By Doni Joszef
It’s that in-between time. The kids are aimlessly floating betwixt camp memories and back-to-school frenzies. And we are left in that awkward position we secretly dread: full-time parenting.
Most of us prefer to call these weeks what they are: quality family time. The dread remains a secret because it reveals an uncomfortable reality that we’d rather avoid acknowledging: family time is stressful time. Not because we hate our families, but because we hate our inability to enjoy them in a way we feel proud of. I am much better at presenting workshops on parenting topics than I am at practicing the patience and presence I perpetually preach (don’t tell anyone). So the massive gap between ideal expectations and real-life situations creates a sense of guilt, which I robotically numb by checking my e‑mails under the false assumption that I am busier than I actually am. Anything to escape the demands and responsibilities of the here and now. Ancient anxieties, modern remedies.
These weeks can feel like an elongated Sunday. And with no plans to fill the void of empty schedules, families gradually unravel under the natural forces of restlessness and boredom. We expect full-day itineraries to fall from the sky, and when they don’t, we blame our spouse for spending too much time absorbed in his or her iPhone rather than being the proactive parent we feel guilty about not being.
The easy way out is to simply sit the kids in front of their screens so that we can go back to sitting in front of ours. Each member of the family can find synthetic stimulation from pixels in motion. But we know this option is unhealthy for them, for us, and for the family as a whole. So instead, we resort to venting, projecting, and silently counting down the days till school.
It’s usually during these weeks that we realize how camp and school tuition–costly and crippling as they may be–are worth every penny. We love our kids, but we don’t know how to turn that love into functional action. The best we can do is pose for Instagram pictures that seem to reflect an ideal we struggle to make real.
Maybe it’s just me. Maybe everyone else knows how to naturally navigate these choppy waters with a sense of serenity and ease. Highly doubtful.
I presume myself to be in the majority (and if you’re an exceptional exception to this rule, I officially pronounce you “Parent of the Year”).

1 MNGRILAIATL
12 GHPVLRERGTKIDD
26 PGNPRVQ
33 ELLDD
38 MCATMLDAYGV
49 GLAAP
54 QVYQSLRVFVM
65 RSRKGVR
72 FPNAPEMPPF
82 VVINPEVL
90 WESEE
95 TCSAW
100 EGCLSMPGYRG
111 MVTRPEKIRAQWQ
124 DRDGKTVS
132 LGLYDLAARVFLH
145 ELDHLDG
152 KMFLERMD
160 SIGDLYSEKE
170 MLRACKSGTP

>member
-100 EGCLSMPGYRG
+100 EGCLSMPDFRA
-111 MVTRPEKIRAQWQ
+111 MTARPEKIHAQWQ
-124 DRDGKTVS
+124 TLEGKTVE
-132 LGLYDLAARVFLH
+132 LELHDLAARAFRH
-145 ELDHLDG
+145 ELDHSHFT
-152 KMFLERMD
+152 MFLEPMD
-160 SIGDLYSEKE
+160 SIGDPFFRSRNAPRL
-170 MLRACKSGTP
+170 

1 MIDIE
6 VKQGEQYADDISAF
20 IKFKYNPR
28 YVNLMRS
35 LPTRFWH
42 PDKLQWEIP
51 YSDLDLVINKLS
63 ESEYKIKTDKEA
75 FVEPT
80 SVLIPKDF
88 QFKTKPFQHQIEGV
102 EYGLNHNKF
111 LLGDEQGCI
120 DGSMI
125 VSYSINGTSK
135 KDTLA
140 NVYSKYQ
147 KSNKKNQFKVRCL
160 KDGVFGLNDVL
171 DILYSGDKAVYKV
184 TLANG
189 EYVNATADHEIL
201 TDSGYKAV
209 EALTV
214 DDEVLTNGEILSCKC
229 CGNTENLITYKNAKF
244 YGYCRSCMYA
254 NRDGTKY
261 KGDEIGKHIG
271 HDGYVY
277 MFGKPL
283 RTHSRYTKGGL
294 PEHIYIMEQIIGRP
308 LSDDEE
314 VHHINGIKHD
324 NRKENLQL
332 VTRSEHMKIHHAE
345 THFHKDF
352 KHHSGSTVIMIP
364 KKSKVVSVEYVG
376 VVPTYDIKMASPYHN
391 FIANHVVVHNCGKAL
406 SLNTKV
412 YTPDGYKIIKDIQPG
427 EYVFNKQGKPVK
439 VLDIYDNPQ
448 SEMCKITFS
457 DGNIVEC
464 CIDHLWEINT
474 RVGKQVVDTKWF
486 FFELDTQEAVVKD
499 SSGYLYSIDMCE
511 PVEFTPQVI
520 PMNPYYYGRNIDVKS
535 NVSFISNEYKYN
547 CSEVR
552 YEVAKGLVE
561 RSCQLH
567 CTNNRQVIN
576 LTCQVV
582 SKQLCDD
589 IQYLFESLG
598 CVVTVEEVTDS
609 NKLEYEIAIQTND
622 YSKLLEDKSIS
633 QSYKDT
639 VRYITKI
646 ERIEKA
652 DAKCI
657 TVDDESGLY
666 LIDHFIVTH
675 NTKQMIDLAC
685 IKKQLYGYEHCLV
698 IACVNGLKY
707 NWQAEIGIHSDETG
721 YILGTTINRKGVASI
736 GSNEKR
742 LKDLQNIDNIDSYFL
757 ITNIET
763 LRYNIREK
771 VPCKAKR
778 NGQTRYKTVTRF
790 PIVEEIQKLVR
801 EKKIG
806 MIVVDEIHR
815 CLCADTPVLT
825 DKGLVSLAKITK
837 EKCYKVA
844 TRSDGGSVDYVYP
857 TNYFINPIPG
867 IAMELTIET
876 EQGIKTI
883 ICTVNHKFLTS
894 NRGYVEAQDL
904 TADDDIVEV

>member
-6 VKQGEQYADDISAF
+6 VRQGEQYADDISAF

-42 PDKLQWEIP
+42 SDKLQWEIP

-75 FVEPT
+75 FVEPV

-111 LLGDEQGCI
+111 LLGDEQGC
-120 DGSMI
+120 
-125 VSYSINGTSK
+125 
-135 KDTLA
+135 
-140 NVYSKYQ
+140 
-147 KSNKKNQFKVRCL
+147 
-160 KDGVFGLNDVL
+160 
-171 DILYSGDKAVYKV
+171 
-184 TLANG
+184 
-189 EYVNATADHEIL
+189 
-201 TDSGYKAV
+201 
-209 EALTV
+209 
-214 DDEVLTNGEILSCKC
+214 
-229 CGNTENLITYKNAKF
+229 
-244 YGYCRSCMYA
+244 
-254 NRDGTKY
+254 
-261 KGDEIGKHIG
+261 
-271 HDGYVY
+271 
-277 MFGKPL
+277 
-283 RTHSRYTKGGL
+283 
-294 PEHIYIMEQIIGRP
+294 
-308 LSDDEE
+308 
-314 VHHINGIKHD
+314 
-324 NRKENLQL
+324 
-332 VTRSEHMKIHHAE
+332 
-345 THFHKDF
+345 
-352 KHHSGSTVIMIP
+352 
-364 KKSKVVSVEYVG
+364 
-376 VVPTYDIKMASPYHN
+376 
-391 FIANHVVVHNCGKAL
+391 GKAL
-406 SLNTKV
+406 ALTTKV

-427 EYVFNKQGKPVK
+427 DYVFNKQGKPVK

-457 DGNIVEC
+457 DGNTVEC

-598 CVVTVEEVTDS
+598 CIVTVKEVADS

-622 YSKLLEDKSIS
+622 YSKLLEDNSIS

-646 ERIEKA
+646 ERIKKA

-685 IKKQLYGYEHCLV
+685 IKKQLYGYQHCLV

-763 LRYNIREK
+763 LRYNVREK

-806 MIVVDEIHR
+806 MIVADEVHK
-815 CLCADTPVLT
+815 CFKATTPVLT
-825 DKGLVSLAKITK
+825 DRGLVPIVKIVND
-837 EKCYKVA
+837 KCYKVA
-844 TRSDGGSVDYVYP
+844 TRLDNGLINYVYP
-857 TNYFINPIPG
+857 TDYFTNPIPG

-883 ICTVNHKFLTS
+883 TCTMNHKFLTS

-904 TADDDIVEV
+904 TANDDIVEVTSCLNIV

For most of us, family life is challenging. Always has been. Always will be.
As a society, we have made many tedious tasks easier for ourselves. We no longer need to draw water; it comes to us. We no longer need to get books; they come to us. We no longer need to get groceries; they come to us. But family life remains as emotionally draining and physically demanding as ever.
There is no app for keeping your cool when your toddler throws a tantrum–and a Slurpee all over you–because you gave him a yellow straw instead of a blue one. There is no app for practicing presence and humility when your spouse rightfully points out that you’re spending more time on your phone than you are on your children, and there is no app to restrain yourself from defensively pointing out how her claim can boomerang back in her direction with equal and opposite force. There are apps to distract us from this discomfort, but no apps to help us digest it.
Here’s where I insert some self-preserving platitudes. I love my family. I really, really do. And, for the most part, they seem to love me. But this is not a matter of love; it’s a matter of life. The greatest blessings often come preloaded with the greatest responsibilities. Facing and fulfilling responsibilities is challenging. Which is why we secretly dread these weeks. We don’t dread our families; we dread the challenge of being a positive part of them.
But–like it or not–this is our challenge. v
Doni Joszef, winner of the 2014 Cedarhurst “Best in Mental Health” award, works in private practice with individuals, couples, and families. Trained as a cognitive-behavioral therapist, he is completing his Ph.D. in media psychology. Doni presents innovative workshops at schools and organizations on a variety of psychosocial topics. For more information, visit or e‑mail


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